- Protecting assets from unnecessary risks and preventable losses
- Providing an accounting to the court and to the protected person
- Prudently investing the protected person’s liquid assets
The duties of a conservator of the person often include:
- Arranging for the protected person’s care and protection
- Consulting with the protected person’s doctors and making important medical decisions
- Deciding where the protected person will live
- Ensuring the protected person has adequate clothing, health care, housekeeping, meals, personal care, recreation, shelter, and transportation
- Receiving approval from the court for major decisions that impact the protected person’s health, well-being, and living situation
- Reporting the protected person’s status to the court
Who Can Petition for Conservatorship?
While the laws regarding conservatorships are pretty strict, the requirements for who can petition for conservatorship are surprisingly minimal. The following individuals and organizations have the right to file a petition for conservatorship of an incapacitated adult:
- The incapacitated adult
- A spouse or domestic partner
- A relative
- Any interested state or local agency or entity
- Any friend or interested person to the case
At the conservatorship hearing, the judge will appoint the conservator who is best qualified and is in the best interests of the protected person. Though the petitioner is usually appointed to be the conservator, the judge has the right to choose another conservator if the petitioner isn’t qualified or has a significant conflict of interest. In situations where there are multiple parties petitioning for conservatorship, the court tends to exhibit the following order of preference:
- The spouse or domestic partner
- An adult child
- Other interested parties who are lawfully allowed to serve as the conservator
- A public guardian
The Conservatorship Court Process
If you have a family member or friend who has become mentally incapacitated and needs assistance managing their affairs, here’s how to go about the process of being appointed as their conservator:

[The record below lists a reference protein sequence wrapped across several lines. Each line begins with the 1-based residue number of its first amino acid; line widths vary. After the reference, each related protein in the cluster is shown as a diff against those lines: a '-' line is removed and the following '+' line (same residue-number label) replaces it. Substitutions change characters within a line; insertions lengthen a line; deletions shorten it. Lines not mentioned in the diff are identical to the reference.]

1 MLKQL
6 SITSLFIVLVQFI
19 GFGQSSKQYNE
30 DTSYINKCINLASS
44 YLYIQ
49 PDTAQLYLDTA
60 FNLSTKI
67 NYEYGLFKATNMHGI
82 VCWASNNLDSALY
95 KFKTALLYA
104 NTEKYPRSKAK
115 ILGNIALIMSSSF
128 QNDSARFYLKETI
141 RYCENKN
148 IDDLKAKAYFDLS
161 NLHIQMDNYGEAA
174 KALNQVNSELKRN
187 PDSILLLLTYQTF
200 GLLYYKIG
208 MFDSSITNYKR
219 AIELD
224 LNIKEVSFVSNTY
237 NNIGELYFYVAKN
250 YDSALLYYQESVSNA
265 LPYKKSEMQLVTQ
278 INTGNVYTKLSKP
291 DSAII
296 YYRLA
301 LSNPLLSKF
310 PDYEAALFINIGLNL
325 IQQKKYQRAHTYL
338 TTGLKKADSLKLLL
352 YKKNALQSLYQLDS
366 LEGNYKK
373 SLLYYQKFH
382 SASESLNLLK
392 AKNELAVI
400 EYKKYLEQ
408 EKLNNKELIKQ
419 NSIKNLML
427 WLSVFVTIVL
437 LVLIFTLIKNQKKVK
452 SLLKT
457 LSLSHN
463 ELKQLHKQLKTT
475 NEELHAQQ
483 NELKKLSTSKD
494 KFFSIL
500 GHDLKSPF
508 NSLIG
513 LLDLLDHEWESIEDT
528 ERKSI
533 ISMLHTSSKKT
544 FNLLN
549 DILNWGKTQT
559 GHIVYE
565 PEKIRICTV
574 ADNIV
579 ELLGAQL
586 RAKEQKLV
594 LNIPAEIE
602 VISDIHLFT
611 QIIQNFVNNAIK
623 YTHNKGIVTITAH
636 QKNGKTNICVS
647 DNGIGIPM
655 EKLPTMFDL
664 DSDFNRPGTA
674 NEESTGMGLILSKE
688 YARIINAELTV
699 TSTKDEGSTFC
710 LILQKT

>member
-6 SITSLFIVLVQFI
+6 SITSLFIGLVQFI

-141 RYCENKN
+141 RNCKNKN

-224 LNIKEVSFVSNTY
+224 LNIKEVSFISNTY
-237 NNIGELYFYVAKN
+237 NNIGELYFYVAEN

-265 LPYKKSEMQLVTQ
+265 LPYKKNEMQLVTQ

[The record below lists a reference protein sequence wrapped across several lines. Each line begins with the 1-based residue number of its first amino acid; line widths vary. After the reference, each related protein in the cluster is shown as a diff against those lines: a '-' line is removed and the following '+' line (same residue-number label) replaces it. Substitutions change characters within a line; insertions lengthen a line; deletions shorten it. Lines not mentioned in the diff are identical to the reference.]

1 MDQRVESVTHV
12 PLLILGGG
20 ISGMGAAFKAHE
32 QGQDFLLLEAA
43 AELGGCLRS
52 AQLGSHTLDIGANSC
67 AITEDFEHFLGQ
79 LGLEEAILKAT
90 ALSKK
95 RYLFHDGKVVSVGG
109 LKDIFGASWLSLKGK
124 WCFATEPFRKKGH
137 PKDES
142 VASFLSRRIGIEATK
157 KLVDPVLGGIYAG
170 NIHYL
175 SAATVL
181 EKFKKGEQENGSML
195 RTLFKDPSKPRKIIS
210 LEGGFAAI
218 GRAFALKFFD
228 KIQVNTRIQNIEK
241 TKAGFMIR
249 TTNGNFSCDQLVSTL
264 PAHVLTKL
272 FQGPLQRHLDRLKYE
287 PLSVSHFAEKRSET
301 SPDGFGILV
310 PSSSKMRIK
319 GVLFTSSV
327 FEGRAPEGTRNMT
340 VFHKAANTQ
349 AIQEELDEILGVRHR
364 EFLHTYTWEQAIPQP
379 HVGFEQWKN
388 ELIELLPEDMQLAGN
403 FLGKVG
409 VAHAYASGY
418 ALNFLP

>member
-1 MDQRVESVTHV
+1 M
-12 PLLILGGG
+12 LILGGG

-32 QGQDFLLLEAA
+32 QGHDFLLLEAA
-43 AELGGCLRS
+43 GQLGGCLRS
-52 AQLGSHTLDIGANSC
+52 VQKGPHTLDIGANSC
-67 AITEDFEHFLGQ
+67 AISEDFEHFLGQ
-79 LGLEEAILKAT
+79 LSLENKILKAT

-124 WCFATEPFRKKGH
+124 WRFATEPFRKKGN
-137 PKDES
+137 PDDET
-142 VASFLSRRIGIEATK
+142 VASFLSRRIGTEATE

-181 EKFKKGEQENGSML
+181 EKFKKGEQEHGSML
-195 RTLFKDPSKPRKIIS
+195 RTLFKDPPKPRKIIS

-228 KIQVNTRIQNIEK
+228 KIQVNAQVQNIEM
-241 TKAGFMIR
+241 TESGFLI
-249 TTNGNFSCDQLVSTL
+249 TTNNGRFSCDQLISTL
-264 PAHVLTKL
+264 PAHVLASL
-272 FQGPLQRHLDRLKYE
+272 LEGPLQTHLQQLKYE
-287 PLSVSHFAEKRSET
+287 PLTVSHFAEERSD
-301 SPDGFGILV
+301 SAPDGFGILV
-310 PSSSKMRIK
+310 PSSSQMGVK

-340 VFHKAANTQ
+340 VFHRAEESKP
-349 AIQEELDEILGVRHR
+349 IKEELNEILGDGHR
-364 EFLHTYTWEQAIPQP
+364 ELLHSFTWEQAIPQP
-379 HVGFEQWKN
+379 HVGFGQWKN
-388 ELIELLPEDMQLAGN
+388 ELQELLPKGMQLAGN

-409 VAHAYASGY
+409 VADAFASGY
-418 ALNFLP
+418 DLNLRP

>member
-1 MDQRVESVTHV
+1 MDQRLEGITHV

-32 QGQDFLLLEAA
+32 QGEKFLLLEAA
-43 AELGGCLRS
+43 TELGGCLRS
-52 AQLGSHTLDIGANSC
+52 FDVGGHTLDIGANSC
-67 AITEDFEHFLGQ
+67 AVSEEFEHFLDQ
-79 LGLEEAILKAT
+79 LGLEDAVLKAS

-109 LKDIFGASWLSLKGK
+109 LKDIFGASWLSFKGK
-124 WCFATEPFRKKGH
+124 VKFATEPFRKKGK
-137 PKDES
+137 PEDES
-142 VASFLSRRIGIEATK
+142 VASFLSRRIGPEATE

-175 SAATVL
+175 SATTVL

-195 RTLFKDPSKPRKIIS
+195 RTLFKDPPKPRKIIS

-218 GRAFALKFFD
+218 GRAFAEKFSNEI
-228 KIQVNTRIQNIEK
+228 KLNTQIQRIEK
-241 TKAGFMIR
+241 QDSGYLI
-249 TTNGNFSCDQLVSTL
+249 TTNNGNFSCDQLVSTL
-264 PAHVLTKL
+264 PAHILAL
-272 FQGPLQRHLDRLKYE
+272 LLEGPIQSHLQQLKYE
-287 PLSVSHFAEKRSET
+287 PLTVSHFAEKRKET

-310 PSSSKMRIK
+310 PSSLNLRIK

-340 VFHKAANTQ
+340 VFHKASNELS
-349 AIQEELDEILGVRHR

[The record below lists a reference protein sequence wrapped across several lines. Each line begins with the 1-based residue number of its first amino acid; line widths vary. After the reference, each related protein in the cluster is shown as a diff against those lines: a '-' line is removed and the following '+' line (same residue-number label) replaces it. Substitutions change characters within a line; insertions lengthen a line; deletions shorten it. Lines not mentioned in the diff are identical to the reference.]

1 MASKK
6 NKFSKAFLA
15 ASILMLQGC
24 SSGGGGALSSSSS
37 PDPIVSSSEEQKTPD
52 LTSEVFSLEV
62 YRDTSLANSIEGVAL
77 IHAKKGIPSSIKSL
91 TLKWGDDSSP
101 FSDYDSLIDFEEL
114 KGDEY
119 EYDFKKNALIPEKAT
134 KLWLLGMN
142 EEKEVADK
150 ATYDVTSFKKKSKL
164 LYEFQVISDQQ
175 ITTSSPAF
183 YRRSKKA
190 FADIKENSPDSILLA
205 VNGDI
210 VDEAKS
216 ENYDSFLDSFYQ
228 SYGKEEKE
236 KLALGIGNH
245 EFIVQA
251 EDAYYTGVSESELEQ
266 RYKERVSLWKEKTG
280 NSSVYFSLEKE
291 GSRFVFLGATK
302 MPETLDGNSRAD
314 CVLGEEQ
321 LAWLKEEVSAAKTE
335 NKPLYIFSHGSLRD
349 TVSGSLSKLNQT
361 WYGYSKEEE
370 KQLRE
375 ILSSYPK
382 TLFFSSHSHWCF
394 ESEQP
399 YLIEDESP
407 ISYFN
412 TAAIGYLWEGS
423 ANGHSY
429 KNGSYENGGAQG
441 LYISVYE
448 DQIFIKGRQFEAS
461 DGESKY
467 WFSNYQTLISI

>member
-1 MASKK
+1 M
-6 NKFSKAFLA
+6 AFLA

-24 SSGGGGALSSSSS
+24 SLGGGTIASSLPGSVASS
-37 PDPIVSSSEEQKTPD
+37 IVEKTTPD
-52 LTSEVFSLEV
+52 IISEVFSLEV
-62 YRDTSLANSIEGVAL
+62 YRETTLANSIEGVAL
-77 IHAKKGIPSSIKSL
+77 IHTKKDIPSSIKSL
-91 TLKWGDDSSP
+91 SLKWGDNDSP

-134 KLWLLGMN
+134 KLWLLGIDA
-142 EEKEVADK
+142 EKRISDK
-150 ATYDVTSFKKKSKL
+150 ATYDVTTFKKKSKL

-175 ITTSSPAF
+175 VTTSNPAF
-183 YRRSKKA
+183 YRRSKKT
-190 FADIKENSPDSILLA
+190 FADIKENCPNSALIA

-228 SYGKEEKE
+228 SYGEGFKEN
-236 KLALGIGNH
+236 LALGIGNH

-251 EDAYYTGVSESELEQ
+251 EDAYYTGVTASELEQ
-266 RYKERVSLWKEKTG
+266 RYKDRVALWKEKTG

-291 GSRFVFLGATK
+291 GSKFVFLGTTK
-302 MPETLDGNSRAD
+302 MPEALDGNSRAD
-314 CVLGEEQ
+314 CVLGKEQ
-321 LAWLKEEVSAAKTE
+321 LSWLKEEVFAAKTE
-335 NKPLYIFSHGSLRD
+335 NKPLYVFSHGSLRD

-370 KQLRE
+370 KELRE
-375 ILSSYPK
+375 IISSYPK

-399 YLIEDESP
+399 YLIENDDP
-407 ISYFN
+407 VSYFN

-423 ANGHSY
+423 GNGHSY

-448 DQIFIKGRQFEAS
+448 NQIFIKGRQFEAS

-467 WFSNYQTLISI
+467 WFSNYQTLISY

1. Hire an Attorney
Conservatorship proceedings can be extremely complex, especially when a general conservatorship is on the table that takes away all of the proposed protected person’s decision-making abilities. It’s important to have an experienced attorney who can represent you and guide you through the process.
2. File the Petition for Conservatorship
You can file the initial petition with the court clerk, in the county where the incapacitated adult lives. You’ll need to pay the filing fee, plus a court fee for the investigator. You’ll also need to submit a certificate of incapacity from the protected person’s doctor or psychologist.
3. Serve Notice and File Proof of Notice
Once the clerk schedules a hearing, you’ll be required to serve notice of the hearing to all interested parties (including the protected person). After serving notice, you’ll need to file proof of service with the court.
4. Attend the Conservatorship Hearing
At the hearing, you’ll have the opportunity to present your case that a conservatorship is necessary, and that you are the best qualified to serve as the protected person’s conservator.
The protected person has the right to contest the conservatorship (usually through his or her assigned attorney), and if there are any interested parties who object to the conservatorship, they’ll have the opportunity to speak, too. If any additional due diligence is required, the judge can schedule a follow-up hearing.
After a successful conservatorship hearing, the court will order the conservatorship and issue a letter of authorization to the conservator. Depending on the situation, the conservator may be required to complete state-approved conservator training before the order takes effect.